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Dogo Argentino Puppy and Adult Health Issues That You Need To Be Aware Of

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Dogo Argentino

Dogo Argentino

What is the Dogo Argentino?

The Dogo Argentino has another name it's known by The Argentine Dogo. It's considered a dog for hunting. It has an extremely high prey drive. It's also a dog that is respected as a guardian. It is, of course, from Argentina. The Dogo is renowned for its very large head. The ears are either natural or cropped, and the coat is usually an alabaster shade and quite smooth. The weight of the Dogo ranges from eight to one hundred pounds. In many countries and residences, the Dogo is banned and outlawed. This dog breed requires a lot of research, especially when it comes to finding a respected, true breeder. Research has to be done before attempting to train, socialize, and exercise this particular breed. An important note to take care of is the special health problems that the Dogo's may face in their life.

Dogo Argentino Genetic Problems

The health problems that can plague a Dogo Argentino happen on a genetic level, especially for those that are purebred. Dogos do inherit certain diseases. If a breeder tells you that the Dogo does not have any health issues, do not trust that breeder because Dogos do come with a list of potential issues that are very hard to detect as puppies. Dogo Argentino's suffer from auto-immune thyroiditis, dysplasia, and even the issue of becoming deaf. Many Dogo's also develop allergies and particular skin issues. When you get a Dogo puppy, make sure that the parents of the dog have particular clearances (from the PennHIP or OFA) that clear the dog for hip dysplasia issues. A test for a brainstem auditory evoked response, also known as the OFA BAER, has to be done to make sure the dog can hear well. If this documentation is not present, and you're expecting to buy a full, pure-bred breed, do not buy the dog without this. This paperwork helps to assure that the pet is clear of certain issues that may affect it later on. For best results, and full disclosure, genetic health testing has to be done.

Dogo Argentino: Demodectic mange and Hearing

Dogo Argentinos have an extremely high risk of deafness and medium risk of hip dysplasia. The cost to treat the deafness can run from one hundred to three hundred dollars. To treat his dysplasia, the cost can run from one thousand five hundred to six thousand dollars. Hip dysplasia is expensive because the treatment involves correcting hips that are malformed. This malformation can cause extreme pain and even allow the dog to become lame. The skin condition mentioned earlier can include pyoderma, which is a bacterial infection that has a chronic nature. Demodectic mange is also one of the skin conditions to watch out for, as well as itchy skin. These dogs are highly susceptible to bloat as well. Bloat kills the dog quickly, and it's when the Dogo experiences gastric dilation or distention and is defined when the Dogo's stomach experiences rotation within the body. It can rotate by a small number of degrees, or completely with several twists. IT affects how the dog eats and affects the surrounding circulatory system as well. It causes a coma, and then death. In regards to health issues of the eyes, Dogo's are prone to abnormalities of the eyelids. For the curious, the reason that the dog's hearing is impacted is that the genetics that has to do with hearing and with coloration are closely linked in canines. Therefore, those dogs with mostly white coats have a more significant rate of being deaf. Usually, dogs that are white and that possess blue eyes are almost always deaf. This is why most dog breeders prefer dogs that have dark eyes. The deafness in Dogo's can affect both ears or just one ear. Dogs that have deafness in both ears can be extremely hard to train and difficult to handle as well. They become quite unpredictable and may have to be euthanized due to the unpredictability from the deafness. This is why it's imperative to have the Dogo's hearing tested.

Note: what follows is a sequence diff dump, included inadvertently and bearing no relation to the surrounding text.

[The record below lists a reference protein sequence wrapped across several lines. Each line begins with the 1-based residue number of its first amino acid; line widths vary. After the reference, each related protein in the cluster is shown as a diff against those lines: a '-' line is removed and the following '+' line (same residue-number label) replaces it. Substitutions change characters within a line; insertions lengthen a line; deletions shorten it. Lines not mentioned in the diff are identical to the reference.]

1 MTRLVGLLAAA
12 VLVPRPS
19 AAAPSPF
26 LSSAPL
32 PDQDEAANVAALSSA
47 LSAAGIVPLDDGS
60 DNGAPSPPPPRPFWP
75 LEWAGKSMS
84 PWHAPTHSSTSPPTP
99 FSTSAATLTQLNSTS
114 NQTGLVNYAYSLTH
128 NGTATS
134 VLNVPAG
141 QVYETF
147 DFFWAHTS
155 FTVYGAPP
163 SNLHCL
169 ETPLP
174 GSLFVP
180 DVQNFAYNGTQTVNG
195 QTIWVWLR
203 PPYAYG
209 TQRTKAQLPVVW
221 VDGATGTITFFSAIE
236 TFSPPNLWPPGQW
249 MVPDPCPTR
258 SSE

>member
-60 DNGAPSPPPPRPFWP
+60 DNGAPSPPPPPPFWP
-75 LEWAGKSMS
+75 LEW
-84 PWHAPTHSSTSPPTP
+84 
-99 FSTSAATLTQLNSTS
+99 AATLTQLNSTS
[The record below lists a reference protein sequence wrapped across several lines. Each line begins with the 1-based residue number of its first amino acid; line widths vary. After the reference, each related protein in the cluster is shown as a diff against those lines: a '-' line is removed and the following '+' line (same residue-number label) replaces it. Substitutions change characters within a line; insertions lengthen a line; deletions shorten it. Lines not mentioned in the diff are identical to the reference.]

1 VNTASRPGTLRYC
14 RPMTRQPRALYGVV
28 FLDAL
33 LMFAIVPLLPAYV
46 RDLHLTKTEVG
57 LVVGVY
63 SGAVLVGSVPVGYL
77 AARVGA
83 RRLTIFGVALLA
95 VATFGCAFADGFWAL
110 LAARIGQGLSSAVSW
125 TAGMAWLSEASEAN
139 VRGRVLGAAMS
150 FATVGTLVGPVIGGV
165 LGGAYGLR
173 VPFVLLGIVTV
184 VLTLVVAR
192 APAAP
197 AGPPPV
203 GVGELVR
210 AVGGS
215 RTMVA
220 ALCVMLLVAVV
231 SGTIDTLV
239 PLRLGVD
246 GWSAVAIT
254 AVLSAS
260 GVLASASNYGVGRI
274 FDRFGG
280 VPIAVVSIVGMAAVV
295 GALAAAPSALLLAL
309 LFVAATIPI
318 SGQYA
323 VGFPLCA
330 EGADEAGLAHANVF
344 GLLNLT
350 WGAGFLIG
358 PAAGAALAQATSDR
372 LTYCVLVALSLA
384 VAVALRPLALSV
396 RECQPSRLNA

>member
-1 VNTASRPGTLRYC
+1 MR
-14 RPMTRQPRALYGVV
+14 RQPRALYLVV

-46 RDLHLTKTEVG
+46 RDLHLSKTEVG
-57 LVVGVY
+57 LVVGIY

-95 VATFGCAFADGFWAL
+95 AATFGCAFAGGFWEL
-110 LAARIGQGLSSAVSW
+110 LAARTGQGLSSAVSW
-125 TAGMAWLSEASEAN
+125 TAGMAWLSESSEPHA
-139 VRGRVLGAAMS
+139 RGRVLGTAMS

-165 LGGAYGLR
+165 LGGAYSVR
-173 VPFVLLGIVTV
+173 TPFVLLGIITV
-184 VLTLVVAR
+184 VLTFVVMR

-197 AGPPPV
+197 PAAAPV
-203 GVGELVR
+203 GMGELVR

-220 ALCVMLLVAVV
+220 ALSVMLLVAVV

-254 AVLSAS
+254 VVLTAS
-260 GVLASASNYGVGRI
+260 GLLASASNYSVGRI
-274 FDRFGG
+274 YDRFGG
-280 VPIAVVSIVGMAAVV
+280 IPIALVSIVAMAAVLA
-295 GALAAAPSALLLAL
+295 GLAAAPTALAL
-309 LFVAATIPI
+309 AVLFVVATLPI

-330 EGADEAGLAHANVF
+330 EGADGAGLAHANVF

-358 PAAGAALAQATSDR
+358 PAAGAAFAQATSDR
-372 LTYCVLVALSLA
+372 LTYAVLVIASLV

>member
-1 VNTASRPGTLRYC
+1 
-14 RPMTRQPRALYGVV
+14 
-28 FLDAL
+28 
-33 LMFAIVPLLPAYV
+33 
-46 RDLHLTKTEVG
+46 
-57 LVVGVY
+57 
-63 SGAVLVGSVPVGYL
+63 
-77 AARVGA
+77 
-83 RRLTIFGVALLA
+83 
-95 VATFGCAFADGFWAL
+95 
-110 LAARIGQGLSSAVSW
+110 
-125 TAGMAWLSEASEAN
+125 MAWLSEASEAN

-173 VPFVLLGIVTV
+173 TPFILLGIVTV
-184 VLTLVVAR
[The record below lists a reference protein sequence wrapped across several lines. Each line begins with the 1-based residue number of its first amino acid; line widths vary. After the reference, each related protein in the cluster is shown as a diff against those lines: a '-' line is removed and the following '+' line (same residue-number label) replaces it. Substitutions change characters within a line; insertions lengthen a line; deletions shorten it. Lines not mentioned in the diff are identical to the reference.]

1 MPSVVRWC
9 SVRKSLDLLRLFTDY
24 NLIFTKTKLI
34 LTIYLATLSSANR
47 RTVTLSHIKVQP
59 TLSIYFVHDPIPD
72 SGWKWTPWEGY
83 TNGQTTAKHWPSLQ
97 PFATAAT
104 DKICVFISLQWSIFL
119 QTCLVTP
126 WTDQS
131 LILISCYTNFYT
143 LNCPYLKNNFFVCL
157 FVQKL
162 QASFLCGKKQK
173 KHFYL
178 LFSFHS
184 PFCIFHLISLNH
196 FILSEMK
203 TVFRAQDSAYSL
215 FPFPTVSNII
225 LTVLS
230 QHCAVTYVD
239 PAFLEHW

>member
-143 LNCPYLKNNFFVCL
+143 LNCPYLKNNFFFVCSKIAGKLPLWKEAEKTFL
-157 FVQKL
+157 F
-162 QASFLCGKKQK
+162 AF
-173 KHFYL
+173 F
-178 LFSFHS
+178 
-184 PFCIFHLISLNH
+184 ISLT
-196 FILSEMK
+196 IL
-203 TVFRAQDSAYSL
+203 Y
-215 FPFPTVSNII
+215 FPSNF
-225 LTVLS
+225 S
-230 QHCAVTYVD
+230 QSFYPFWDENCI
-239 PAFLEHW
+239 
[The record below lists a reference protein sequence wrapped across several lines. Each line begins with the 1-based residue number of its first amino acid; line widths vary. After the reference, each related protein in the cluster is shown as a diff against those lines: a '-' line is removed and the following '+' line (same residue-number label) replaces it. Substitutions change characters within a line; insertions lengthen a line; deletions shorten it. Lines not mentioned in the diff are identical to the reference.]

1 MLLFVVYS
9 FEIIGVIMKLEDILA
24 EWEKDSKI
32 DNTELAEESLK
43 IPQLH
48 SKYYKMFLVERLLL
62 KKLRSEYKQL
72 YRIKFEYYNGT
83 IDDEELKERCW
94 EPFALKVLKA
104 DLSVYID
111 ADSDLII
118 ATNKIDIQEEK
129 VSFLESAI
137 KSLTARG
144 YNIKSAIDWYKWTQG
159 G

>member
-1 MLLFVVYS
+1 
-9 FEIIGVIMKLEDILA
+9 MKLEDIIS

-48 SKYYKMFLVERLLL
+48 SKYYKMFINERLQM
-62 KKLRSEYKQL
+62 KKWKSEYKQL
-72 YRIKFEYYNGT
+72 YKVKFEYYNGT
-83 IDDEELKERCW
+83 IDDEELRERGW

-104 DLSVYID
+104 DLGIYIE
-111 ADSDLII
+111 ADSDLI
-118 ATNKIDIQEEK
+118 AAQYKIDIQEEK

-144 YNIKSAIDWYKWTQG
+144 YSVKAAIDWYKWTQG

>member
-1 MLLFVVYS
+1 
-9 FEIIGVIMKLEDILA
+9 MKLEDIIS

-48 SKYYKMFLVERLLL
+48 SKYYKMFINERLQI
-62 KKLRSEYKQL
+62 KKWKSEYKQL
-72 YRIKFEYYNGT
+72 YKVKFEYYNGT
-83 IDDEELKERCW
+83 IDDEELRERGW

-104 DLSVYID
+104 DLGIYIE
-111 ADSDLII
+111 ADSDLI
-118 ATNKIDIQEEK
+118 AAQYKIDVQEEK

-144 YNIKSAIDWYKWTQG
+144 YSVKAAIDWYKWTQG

This dog is not intended for those who are new to dogs, and quite inexperienced. When taken care of properly, Dogo's can live for ten to twelve years, and sometimes longer.

© 2018 Charlotte Doyle

Comments

Liz Westwood from UK on October 01, 2018:

This is a new breed to me. This is an informative article.

Ellison Hartley from Maryland, USA on September 28, 2018:

I have never heard of this breed before! Looks beautiful! Thanks for the enlightening article about health considerations.

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